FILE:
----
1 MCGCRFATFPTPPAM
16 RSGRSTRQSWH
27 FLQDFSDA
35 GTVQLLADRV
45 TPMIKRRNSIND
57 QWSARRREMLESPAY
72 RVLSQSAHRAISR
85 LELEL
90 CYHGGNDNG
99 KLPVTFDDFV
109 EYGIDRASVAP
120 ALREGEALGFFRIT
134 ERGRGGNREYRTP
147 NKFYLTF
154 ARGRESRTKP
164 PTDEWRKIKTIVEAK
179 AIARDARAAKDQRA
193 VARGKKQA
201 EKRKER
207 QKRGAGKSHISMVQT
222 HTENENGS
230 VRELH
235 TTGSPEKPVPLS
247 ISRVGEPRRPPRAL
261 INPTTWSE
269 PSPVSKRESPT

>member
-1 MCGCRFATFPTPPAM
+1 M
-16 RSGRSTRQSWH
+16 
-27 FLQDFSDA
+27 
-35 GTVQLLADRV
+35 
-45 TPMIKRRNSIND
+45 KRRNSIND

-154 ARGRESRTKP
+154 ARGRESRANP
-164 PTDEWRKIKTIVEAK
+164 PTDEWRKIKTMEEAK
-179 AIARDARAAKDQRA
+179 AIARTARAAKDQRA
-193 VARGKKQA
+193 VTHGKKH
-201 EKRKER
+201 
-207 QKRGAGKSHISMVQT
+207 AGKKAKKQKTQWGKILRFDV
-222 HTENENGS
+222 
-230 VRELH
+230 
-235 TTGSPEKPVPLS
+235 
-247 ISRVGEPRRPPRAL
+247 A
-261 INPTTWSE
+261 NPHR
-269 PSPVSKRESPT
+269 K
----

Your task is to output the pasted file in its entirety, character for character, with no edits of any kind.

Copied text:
1 MCGCRFATFPTPPAM
16 RSGRSTRQSWH
27 FLQDFSDA
35 GTVQLLADRV
45 TPMIKRRNSIND
57 QWSARRREMLESPAY
72 RVLSQSAHRAISR
85 LELEL
90 CYHGGNDNG
99 KLPVTFDDFV
109 EYGIDRASVAP
120 ALREGEALGFFRIT
134 ERGRGGNREYRTP
147 NKFYLTF
154 ARGRESRTKP
164 PTDEWRKIKTIVEAK
179 AIARDARAAKDQRA
193 VARGKKQA
201 EKRKER
207 QKRGAGKSHISMVQT
222 HTENENGS
230 VRELH
235 TTGSPEKPVPLS
247 ISRVGEPRRPPRAL
261 INPTTWSE
269 PSPVSKRESPT

>member
-1 MCGCRFATFPTPPAM
+1 M
-16 RSGRSTRQSWH
+16 
-27 FLQDFSDA
+27 
-35 GTVQLLADRV
+35 
-45 TPMIKRRNSIND
+45 KRRNSIND

-154 ARGRESRTKP
+154 ARGRESRANP
-164 PTDEWRKIKTIVEAK
+164 PTDEWRKIKTMEEAK
-179 AIARDARAAKDQRA
+179 AIARTARAAKDQRA
-193 VARGKKQA
+193 VTHGKKH
-201 EKRKER
+201 
-207 QKRGAGKSHISMVQT
+207 AGKKAKKQKTQWGKILRFDV
-222 HTENENGS
+222 
-230 VRELH
+230 
-235 TTGSPEKPVPLS
+235 
-247 ISRVGEPRRPPRAL
+247 A
-261 INPTTWSE
+261 NPHR
-269 PSPVSKRESPT
+269 K